Thursday, October 31, 2013

The Lowly Water Pump

All refrigerators pull heat from inside the refrigerator and expel it--somewhere.  Most refrigerators have a radiator, and sometimes a fan as well, used to disperse the heat to the surrounding air.  For a refrigerator that runs nearly all the time, like an ordinary land refrigerator, the heat generated at any particular time is minimal, and the air-cooled method works just fine.

Our refrigerator, however, is designed to run for only a couple hours a day.  During that time, it pulls a massive amount of heat out of the box in order to freeze a steel block that, like a big block of ice, keeps the refrigerator cold for several hours.

Because the refrigerator generates substantial amount of heat in a short period of time, it needs to be water-cooled to more efficiently dissipate the heat.  The system is simple enough--a little pump pulls water from the ocean, runs it through the refrigeration system, and spits it back out into the ocean.  The problem, though, is that if the water pump does not work, neither does the refrigerator.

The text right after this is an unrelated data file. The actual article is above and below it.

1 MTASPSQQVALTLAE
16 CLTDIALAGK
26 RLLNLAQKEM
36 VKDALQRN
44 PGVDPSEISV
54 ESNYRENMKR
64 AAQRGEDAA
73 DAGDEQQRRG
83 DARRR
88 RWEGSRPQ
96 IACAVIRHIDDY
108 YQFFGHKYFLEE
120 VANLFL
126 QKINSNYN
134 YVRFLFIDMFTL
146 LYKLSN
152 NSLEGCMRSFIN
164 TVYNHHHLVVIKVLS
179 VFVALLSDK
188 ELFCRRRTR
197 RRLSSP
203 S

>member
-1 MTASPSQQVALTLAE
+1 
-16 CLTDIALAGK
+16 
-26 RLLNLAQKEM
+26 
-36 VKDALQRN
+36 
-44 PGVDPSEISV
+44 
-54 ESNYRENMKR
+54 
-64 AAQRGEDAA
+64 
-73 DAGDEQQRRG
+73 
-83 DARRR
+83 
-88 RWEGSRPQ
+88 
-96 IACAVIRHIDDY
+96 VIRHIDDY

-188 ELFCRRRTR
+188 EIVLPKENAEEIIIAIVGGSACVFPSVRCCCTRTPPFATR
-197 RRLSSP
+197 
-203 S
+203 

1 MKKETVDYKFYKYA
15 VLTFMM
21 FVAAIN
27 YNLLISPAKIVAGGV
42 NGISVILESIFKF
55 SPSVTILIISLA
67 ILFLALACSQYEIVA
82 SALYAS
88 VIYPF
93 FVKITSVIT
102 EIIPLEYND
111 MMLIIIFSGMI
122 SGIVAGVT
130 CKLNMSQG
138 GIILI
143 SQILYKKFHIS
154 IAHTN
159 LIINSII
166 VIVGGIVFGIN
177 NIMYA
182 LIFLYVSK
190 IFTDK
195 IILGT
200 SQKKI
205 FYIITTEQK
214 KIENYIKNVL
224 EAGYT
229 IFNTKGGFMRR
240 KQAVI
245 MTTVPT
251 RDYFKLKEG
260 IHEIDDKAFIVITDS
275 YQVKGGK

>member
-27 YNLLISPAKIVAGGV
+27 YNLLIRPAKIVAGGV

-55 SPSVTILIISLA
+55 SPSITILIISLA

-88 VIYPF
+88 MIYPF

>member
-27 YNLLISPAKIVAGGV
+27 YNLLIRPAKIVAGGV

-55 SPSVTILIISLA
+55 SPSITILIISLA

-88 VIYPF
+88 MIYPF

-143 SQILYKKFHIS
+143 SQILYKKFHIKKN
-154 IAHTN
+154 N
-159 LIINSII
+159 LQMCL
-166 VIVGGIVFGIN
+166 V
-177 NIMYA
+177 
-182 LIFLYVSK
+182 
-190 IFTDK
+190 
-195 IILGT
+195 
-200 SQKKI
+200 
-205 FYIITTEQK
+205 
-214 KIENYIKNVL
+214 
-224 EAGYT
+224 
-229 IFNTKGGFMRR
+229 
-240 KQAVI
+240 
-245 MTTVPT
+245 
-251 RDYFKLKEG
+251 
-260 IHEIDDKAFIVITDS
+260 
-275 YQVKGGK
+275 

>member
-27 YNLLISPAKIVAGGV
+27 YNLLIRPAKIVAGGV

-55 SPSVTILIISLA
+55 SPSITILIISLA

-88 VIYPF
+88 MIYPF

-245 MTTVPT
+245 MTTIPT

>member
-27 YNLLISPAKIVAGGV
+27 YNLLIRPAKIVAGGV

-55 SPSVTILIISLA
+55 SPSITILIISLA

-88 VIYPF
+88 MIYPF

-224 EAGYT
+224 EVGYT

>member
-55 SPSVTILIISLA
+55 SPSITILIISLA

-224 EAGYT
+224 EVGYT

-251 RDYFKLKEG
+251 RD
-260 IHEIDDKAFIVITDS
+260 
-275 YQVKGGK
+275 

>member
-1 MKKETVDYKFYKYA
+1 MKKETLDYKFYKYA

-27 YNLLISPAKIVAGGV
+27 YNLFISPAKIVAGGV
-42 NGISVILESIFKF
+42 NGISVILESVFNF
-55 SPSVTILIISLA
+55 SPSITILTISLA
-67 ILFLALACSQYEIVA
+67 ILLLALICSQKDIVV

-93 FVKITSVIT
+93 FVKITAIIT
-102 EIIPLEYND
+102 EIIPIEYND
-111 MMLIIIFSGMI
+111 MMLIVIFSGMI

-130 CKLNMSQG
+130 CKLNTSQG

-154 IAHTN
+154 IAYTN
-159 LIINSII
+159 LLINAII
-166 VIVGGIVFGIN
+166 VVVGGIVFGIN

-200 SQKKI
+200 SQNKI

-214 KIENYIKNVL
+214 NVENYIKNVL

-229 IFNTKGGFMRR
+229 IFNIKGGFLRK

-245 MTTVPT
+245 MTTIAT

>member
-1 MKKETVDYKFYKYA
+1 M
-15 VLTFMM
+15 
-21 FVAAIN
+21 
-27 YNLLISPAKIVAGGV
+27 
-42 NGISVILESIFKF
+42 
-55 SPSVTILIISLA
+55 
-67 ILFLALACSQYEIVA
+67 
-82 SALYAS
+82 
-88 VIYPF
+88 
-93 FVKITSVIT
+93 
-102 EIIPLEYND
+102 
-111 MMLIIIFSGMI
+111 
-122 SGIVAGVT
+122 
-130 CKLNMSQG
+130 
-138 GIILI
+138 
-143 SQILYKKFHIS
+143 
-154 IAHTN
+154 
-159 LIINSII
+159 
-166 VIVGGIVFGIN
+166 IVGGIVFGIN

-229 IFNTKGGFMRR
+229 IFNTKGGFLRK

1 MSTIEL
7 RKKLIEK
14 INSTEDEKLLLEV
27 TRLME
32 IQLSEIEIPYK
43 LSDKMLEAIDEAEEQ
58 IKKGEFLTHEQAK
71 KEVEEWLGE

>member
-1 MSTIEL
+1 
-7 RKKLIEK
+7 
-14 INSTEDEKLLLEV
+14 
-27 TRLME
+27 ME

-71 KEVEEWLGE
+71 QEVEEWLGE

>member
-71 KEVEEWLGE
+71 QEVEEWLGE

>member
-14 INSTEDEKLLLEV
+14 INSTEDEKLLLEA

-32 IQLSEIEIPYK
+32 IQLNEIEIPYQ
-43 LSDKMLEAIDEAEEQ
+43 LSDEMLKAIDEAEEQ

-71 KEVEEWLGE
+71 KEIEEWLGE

This is what happened to us this weekend, when our refrigerator stopped working.  The same problem happened almost a year ago, but we fortunately had a spare water pump at that time.  This time, no working spare.  The pumps are rated to last for 3000 hours, which at 2 hours a day, is over 4 years.  The pump we installed a year ago did not, of course, last 4 years--it lasted one year.  The spare came with Sea Gem and may have already been previously used for a different purpose, leaving it with only a quarter of its life span.  Also, when we ran out of freon earlier this year (this has not been a good year for our refrigerator), the pump ran almost constantly for a week or two while the refrigerator struggled to stay cold.  In any case, the pump died, leaving us with no working refrigerator.

And so I ordered a new pump, an updated version of the old one.  This pump uses a different type of motor (brushless) and is rated to run for 50,000 hours--at 2 hours per day, that is over 68 years.  Do I expect it to run for 68 years?  Of course not.  Part of the magic of boat ownership is that everything breaks before it is supposed to and at the worst possible time.  But I sure expect it to last a good deal longer than one year.  Stay tuned for an update sometime before 2083

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